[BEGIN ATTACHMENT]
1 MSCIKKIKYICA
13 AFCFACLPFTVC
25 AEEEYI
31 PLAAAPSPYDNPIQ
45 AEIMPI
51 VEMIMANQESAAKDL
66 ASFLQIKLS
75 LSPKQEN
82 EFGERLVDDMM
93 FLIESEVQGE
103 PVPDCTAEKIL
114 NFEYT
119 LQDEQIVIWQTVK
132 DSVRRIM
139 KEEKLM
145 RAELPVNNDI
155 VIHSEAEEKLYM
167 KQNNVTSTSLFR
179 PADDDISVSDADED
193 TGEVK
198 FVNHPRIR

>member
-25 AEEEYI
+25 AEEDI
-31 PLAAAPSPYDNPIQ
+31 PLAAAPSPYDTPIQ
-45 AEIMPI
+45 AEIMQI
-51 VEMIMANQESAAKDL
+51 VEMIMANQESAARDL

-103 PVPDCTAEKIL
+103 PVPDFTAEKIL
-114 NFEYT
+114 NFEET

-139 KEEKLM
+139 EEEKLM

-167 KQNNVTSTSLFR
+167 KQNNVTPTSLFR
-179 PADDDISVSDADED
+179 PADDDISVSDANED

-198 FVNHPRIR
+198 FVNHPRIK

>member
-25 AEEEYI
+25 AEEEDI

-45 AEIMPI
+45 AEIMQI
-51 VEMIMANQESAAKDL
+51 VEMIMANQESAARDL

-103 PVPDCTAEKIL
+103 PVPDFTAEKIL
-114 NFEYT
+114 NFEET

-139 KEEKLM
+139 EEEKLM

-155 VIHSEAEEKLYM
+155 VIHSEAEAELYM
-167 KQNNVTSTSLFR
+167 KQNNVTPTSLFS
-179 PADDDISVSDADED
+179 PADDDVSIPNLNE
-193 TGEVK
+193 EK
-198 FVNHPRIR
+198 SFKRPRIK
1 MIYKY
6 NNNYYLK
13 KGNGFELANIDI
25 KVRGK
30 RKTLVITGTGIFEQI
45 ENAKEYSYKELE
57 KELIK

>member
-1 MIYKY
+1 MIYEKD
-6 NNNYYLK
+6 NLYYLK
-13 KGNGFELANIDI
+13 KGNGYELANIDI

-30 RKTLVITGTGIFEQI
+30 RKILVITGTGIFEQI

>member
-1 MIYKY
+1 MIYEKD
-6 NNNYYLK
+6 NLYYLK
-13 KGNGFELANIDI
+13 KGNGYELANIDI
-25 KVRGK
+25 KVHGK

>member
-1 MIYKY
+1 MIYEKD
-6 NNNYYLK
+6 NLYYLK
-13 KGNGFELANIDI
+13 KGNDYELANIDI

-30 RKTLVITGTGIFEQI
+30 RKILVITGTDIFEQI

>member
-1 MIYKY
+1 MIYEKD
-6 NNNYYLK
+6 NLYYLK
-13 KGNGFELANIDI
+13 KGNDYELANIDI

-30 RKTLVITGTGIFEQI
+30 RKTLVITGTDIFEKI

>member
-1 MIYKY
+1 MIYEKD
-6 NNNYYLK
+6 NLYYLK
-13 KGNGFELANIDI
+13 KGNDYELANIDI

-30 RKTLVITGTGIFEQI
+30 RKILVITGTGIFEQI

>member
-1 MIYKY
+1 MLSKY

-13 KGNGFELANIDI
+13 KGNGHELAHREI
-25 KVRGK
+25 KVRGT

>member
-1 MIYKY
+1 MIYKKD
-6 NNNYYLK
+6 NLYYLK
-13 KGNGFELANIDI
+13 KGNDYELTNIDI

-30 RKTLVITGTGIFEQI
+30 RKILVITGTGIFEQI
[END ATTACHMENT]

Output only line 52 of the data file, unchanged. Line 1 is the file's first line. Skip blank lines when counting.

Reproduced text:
-114 NFEYT